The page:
Graham Spanier, who was forced out as president of Pennsylvania State University over the Jerry Sandusky scandal, has given his first extensive interview since the turmoil became public, telling The New Yorker about his friendly relations with the late Joe Paterno and what he knew (or maintains he didn't know) about what Sandusky did. Spanier disputes many of the findings of the Freeh Report, which was commissioned by the university, and says he was not told of the seriousness of the allegations against Sandusky in the now-infamous shower incident. Spanier also suggests that the university's leaders erred in largely endorsing the findings of the Freeh Report, which he predicts will be found to be inaccurate in key ways.
A Christian college in Minnesota has joined a coalition opposing an amendment to that state's constitution to ban gay marriage. Augsburg College, associated with the Evangelical Lutheran Church in America, announced Tuesday that it had joined Minnesotans United for All Families, a coalition of organizations working to defeat the proposed amendment. (Minnesota state law does not allow gay marriage.) Minnesota state law allows organizations with nonprofit status, including colleges, to weigh in on ballot measures.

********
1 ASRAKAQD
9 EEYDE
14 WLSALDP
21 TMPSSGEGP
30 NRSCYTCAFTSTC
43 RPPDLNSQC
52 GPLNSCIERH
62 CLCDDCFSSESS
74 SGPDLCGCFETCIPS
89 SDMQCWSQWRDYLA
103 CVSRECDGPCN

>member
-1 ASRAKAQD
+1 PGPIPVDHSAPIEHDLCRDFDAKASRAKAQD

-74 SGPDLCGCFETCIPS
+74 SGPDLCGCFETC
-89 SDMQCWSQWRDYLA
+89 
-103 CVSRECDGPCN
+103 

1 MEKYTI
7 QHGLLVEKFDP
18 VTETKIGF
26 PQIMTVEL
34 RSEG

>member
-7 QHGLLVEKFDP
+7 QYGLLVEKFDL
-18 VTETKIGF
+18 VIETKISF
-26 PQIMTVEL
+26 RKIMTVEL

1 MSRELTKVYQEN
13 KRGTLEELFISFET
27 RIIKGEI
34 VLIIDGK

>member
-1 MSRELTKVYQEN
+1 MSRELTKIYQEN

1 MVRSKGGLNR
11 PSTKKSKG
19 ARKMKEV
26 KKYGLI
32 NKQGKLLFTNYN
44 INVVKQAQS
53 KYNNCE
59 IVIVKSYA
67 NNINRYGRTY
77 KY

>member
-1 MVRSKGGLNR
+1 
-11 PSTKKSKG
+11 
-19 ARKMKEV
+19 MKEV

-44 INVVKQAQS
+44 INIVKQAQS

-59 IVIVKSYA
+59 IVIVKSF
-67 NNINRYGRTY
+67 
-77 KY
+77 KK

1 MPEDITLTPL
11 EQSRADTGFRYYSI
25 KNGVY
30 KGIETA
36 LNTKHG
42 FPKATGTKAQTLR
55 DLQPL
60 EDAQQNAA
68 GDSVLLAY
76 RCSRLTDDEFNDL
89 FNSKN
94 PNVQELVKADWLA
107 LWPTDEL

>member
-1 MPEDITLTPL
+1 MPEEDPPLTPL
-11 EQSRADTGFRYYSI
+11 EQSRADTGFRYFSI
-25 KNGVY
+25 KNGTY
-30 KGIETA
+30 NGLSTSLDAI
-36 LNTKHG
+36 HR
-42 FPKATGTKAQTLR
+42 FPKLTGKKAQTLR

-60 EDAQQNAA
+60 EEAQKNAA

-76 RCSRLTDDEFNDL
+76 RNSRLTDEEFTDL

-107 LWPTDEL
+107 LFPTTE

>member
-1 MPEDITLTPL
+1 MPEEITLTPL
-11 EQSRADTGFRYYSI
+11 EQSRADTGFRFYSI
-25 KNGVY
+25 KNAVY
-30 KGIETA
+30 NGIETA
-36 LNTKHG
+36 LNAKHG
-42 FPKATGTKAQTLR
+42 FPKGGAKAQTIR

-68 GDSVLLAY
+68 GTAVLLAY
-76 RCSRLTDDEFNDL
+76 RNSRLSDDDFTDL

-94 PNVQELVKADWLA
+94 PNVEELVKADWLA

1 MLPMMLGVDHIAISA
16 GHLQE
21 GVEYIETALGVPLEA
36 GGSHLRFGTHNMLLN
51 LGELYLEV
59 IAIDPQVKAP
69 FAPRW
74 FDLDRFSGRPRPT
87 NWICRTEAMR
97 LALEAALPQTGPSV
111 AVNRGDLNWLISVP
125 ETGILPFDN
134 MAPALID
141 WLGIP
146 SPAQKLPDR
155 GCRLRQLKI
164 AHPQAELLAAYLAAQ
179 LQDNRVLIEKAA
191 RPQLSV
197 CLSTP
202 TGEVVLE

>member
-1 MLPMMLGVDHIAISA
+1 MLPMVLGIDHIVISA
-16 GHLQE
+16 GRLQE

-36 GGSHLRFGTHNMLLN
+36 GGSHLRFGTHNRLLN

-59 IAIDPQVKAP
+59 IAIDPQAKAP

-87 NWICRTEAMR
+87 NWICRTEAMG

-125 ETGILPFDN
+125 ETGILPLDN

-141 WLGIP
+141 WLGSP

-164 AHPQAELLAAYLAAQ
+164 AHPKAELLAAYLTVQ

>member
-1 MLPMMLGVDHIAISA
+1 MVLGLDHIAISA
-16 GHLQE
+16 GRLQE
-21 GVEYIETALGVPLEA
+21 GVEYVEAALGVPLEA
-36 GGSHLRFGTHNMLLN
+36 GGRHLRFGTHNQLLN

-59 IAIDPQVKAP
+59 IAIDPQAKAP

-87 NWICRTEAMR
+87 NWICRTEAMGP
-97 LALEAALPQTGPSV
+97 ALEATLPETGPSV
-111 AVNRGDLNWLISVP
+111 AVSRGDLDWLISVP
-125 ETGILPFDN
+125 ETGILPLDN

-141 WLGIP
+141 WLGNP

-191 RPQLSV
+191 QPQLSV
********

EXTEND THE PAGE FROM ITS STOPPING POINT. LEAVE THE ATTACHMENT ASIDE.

Augsburg is the second college to publicly oppose the amendment, although faculty members at other colleges have also spoken out against it. Capella University, a for-profit college, announced Aug. 3 that it opposed the amendment. "Capella is a stronger place because of our diversity, and we have made an intentional effort to create a workplace that is supportive of families of all backgrounds," the company's chairman and chief executive officer, Kevin Gilligan, said in a statement at the time. "Just as importantly, I am very concerned that this amendment will have a negative impact on the ability of Minnesota companies to attract and retain talented employees."